This will be my last installment of the overview of the Paese of Piemonte. In this article I will cover the provinces of Novara and Verbano-Cusio-Ossola. The people of these provinces speak Lombard rather than Piemontese. Novara was originally part of Lombardy, but was conquered by the Duchy of Savoy in 1706 and has been considered part of Piedmont ever since. These two provinces lie in the east of Piedmont.
This province used to be part of Novara Province, but was separated in 1992 . These three were seperate regions that were combined. Verbano is the region on the west shore of Lago Maggiore, Cusio is the area around Lago d'Orta, and Ossola is the mountain valleys which stretch to the north.
This valley lies in the south of this province, from Campello Monti at its head to its mouth on the shores of Lake Orta. Campello was a Walser colony. They consider their closest neighbors to be the Walser community at Rimella, which lies just over the mountain pass to the south, underscoring the fact that they connected more by mountain passes than by valleys. The costume of the upper valley, worn at least as far down as Forno has some definite similarity to that of Rimella, including puncetto in the chemise and sometimes on the aprons. The amount and type of embroidery on the aprons varies widely.
A video about a boutique in Forno teaching women how to make the traditional costume.
Lower Valle Strona
The costume of Fornero and the lower valley is simpler, and has no similarity to that of Rimella.
The twin cities of Upper and Lower Quarna lie west of the Lake. The image at the head of the article is from Quarna Sopra.
Ossola is a mountain valley that extends northwest from Lago Maggiore. There are several side canyons, each of which has a distinct costume. This valley forms a northern extension of Italy, and is bordered on three sides by Switzerland; Canton Valais to the west, and Canton Ticino to the east.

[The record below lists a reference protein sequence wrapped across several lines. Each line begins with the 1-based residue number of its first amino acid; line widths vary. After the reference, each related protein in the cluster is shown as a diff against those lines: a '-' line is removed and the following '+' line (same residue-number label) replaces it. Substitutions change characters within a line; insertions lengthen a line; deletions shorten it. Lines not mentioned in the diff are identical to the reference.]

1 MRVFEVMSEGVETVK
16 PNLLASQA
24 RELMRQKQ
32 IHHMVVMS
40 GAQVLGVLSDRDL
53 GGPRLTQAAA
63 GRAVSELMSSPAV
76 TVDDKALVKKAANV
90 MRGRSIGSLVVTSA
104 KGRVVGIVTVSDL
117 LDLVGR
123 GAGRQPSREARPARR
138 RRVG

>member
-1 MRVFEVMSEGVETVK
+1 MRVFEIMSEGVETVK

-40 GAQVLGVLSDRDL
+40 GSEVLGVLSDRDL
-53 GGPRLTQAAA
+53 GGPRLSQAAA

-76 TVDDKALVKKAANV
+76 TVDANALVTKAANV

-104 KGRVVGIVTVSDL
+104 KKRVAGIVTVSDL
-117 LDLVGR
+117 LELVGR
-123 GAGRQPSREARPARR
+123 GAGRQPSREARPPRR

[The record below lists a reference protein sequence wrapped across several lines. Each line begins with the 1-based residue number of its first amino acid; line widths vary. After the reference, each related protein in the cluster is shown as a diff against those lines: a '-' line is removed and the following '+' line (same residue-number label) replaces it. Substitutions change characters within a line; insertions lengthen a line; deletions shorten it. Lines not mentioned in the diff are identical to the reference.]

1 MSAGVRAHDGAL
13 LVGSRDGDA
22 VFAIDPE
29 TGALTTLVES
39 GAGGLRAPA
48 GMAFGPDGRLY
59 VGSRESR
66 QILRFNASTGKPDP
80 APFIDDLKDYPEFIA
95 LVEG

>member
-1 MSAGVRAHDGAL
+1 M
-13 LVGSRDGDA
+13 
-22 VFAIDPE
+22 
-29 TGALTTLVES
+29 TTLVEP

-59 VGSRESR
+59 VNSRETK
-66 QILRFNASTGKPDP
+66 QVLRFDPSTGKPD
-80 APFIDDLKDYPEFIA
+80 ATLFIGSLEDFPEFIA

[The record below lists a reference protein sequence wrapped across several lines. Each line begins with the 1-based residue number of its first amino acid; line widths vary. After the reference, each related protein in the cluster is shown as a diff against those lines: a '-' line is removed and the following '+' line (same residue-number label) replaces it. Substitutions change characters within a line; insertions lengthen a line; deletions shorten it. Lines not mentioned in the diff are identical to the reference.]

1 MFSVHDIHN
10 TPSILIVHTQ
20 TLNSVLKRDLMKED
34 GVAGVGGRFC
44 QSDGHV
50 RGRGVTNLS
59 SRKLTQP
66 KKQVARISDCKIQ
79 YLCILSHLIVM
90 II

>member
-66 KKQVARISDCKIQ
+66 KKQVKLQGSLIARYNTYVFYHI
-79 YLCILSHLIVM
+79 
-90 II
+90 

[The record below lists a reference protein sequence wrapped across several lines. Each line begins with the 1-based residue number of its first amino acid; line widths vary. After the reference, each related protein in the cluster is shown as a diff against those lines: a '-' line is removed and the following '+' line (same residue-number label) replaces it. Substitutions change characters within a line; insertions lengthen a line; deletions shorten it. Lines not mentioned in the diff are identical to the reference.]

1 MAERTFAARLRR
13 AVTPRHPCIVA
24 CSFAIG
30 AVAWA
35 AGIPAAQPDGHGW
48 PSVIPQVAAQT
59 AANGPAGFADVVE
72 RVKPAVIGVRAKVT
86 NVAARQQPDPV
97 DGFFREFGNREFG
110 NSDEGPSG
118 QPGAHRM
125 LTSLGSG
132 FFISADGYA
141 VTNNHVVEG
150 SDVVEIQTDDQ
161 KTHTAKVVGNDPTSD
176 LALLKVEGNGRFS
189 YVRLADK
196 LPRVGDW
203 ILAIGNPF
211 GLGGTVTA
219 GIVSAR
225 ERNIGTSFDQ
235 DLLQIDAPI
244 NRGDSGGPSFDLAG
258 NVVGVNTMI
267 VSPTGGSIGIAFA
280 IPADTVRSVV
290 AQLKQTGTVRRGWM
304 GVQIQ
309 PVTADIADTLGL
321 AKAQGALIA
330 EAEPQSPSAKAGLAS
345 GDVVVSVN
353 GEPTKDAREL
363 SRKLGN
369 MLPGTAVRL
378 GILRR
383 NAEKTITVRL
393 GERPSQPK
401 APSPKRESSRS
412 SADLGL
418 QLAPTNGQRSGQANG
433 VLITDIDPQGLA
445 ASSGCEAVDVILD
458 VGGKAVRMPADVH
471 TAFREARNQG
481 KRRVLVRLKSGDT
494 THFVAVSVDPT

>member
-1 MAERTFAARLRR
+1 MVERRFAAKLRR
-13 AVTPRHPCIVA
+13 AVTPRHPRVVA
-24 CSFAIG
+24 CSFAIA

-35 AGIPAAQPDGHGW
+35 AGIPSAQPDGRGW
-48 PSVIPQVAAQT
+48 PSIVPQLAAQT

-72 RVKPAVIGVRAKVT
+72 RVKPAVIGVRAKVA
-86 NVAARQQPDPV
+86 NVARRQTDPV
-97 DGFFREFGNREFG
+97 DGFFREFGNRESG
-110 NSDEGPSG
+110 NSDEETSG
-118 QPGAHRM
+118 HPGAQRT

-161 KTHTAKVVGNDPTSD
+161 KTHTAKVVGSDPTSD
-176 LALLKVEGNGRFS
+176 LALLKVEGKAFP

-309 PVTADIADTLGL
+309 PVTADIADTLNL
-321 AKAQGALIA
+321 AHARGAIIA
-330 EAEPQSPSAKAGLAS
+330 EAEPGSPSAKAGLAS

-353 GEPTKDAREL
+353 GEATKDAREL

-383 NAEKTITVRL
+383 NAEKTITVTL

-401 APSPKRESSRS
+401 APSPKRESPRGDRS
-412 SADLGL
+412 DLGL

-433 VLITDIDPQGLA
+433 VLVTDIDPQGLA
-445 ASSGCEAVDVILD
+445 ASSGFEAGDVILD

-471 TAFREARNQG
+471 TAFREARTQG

Toce Valley and Ornavasso
The main valley of Ossola is that of the Toce River. The town of Ornavasso is located in the lower parts of the valley.
This valley lies in the southwest of Ossola, the eastern part lies north of Val Strona, and the western part lies north of Valsesia, The community at the head of the valley is Macugnaga, another Walser settlement. It lies to the north of Monte Rosa, as Alagna lies south of it.
An everyday outfit from the upper part of this valley
The Sunday, or half dress outfit.
The festive outfit. This is the most commonly seen, as the more regular attire has been replaced by modern clothing.
The following images are from around Bannio, about halfway down the valley.
This is the next valley north, and lies parallel to Anzasca. See the map of the province at the head of the article.
In the upper valley, the old costume had a long apron that hung from over the bust, and a long vest, similar to some of the other valleys in the area, as far away as Ticino.
The newer costume has the apron at the waist, of different materials, depending on the occasion, and a short jacket with ornament on the front edges.
This is a small valley that lies north of Antrona.
The town of Domodossola lies in the main valley about even with the mouth of Bognanco valley.
The part of town called Vagna has a tradition of Celebrating the Child Jesus in summer, for the benefit of the many men who travel seasonally for work and are not home in December.
Video of Christmas in Summer festival of Domodossola